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Institute for Molecular Medicine Finland

FIMM is a translational research institute in Helsinki focusing on human genomics and personalized medicine

With an integration of innovative molecular medicine research, state-of-the-art Technology Centre, and Biobanking Infrastructure under one roof, Institute for Molecular Medicine Finland (FIMM) is in an ideal position to promote translational research and adoption of personalised medicine in health care.

FIMM - Institute for Molecular Medicine FinlandFIMM was founded in 2006, began research activities in 2008, and has grown to an international institute with over 250 employees representing almost 30 nationalities, 22 group leaders, and a budget of more than 20 M€ with about 80% of the funding coming from external grants. Within its primary host, the University of Helsinki, FIMM has functioned as an independent institute. Following reorganisations in the area of life sciences at the University as of January 1, 2017, FIMM joined the newly established Helsinki Institute of Life Science (HiLIFE) as an operative unit.

FIMM is characterised by our partnership with the flagship of European biosciences research, the European Molecular Biology Laboratory (EMBL). FIMM is the Finnish node of the Nordic EMBL Partnership for Molecular Medicine, one of the remote Partnerships that EMBL has established in molecular medicine. We follow many of the EMBL operational model and principles aiming at internationality and scientific excellence. Another important international network for FIMM is EU-LIFE, comprising thirteen top biomedical research institutes from Europe.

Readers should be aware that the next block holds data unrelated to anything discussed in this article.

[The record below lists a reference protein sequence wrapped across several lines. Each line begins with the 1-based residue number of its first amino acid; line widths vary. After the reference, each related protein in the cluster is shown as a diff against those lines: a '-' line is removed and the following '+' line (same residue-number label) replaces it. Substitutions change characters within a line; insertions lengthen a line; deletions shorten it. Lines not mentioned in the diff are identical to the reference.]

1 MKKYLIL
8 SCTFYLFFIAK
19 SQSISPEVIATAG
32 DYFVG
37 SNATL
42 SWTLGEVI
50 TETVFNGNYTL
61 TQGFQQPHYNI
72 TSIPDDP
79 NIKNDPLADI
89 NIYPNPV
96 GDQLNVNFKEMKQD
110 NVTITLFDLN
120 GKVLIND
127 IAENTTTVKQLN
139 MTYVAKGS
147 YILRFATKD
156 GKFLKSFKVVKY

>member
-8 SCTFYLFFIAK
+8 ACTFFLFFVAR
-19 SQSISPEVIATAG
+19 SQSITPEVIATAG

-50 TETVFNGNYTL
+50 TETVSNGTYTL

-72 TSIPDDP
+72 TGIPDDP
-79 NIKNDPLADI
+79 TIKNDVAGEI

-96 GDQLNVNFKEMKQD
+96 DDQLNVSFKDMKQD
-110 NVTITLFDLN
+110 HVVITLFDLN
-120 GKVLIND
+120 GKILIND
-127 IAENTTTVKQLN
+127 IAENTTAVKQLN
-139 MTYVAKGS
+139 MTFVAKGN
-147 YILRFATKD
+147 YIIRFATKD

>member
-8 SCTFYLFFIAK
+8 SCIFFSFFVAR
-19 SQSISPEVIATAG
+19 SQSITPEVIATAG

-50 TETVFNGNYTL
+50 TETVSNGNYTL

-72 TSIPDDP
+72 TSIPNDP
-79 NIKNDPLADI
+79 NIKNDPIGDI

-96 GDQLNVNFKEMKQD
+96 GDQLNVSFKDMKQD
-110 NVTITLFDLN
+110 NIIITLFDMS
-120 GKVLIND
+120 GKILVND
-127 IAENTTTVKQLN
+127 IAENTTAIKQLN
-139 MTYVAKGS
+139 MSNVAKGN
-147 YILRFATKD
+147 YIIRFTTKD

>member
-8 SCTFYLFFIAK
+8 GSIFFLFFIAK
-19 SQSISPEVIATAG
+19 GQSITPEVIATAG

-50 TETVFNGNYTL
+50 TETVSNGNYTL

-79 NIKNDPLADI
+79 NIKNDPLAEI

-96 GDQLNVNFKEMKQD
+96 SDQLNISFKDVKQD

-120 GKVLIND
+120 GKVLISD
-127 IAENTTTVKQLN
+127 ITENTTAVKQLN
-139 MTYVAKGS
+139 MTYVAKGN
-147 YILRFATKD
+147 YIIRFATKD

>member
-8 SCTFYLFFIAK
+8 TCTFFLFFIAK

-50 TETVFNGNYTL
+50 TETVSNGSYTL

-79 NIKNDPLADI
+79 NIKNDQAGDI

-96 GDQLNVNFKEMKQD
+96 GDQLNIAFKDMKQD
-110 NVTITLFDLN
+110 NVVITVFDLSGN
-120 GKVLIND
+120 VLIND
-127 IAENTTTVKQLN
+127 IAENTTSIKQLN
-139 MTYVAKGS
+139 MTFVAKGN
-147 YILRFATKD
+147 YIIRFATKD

FIMM has a driving mission to perform innovative research on patients and populations—utilising molecular, genomic, and health data—targeted towards understanding drivers of health and disease and delivering improvements to the safety, efficacy, and efficiency of healthcare in Finland and beyond. Our research is primarily organised around three Grand Challenge programs: (1) the development of individualised cancer medicine; (2) novel diagnostics via imaging of tissue and cells; and (3) the use of genomics and epidemiology to better understand and predict disease. In these projects, researchers, technology experts, and clinical collaborators from FIMM and other organisations are drawn together to achieve a common goal through collaboration. The FIMM Technology Centre and Biobanking Infrastructures also provide services for local, national, and international researchers and companies. The infrastructures operated by FIMM are networked with European ESFRI infrastructures BBMRI, EATRIS, ELIXIR and EU-Openscreen.

The human genomics activities at FIMM builds on a long Finnish tradition of high-impact genetic and epidemiologic research. The overarching goals are two-fold: first, building a platform that integrates genomic, epidemiologic, and health outcome data from the Finnish national population registries and biobanks into a globally unique and valuable ‘big data’ repository; and then second, utilising that platform to identify drivers of health and disease in order to deliver public health recommendations, clinically useful diagnostics and prediction tools, and new genetically-validated targets for therapeutic development. The most notable initiatives within this research area are the FinnGen study, a public-private partnership led by FIMM to study the genomes and medical history of 500,000 Finns and the SUPER study to better understand psychosis through the collection and examination of 10,000 patients. FIMM also coordinates the Academy of Finland Centre of Excellence in Complex Disease Genetics and is engaged in the iCAN cancer flagship project.